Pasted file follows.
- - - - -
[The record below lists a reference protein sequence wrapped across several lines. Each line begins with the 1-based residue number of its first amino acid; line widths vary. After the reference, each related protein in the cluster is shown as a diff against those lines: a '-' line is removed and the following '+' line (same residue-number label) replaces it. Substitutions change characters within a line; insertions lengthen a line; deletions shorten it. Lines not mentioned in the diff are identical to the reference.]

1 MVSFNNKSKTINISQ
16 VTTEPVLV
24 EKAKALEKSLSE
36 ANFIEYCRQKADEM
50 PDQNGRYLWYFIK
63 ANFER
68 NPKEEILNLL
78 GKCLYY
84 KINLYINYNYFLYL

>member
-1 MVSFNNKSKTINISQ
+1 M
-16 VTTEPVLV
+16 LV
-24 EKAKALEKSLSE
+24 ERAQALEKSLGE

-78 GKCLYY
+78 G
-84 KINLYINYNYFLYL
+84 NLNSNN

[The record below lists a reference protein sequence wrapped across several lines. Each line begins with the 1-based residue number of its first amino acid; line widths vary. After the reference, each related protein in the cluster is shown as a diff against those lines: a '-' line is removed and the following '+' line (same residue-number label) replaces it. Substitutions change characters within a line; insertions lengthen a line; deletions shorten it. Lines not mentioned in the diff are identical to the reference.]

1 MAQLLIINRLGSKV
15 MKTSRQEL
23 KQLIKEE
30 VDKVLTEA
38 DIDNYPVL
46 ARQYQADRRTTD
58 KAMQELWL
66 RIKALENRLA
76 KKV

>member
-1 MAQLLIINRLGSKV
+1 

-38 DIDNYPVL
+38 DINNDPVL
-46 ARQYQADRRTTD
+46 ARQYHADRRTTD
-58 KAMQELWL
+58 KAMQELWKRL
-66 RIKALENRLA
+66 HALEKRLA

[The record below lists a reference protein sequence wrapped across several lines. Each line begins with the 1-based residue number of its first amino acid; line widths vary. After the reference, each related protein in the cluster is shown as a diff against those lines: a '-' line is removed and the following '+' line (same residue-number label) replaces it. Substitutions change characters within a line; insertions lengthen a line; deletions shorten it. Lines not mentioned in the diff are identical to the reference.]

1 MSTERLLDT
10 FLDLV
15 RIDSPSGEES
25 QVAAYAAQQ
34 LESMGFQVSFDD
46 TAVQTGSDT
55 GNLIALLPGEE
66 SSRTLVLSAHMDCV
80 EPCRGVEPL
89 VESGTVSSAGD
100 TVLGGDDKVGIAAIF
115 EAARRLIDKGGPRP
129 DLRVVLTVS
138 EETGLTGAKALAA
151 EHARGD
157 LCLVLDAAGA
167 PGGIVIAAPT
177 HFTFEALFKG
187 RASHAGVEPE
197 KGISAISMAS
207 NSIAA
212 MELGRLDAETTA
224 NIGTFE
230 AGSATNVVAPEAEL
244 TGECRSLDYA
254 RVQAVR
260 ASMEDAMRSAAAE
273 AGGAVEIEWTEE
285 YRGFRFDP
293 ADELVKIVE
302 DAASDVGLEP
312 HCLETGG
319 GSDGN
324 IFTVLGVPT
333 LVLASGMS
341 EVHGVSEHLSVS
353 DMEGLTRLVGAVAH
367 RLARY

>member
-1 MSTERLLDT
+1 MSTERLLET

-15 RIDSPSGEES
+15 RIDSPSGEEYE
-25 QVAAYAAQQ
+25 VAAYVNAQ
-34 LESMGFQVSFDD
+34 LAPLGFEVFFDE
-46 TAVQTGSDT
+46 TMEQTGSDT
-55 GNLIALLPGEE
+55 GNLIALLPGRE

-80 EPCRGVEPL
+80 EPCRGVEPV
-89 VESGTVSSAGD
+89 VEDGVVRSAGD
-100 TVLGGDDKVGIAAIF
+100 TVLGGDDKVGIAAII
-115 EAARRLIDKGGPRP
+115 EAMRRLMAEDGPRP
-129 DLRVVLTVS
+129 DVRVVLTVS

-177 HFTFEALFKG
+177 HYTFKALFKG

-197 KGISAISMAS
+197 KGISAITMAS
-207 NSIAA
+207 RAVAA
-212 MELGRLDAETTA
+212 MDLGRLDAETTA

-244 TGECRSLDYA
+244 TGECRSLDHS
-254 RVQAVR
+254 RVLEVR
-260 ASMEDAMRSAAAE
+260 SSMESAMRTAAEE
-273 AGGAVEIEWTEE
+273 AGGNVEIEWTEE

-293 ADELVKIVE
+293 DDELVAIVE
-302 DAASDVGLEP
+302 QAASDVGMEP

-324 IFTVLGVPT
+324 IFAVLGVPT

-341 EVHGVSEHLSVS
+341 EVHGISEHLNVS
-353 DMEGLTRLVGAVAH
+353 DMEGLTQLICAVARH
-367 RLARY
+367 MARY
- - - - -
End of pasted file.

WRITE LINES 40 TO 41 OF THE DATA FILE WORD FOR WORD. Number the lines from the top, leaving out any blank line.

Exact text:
+58 KAMQELWKRL
-66 RIKALENRLA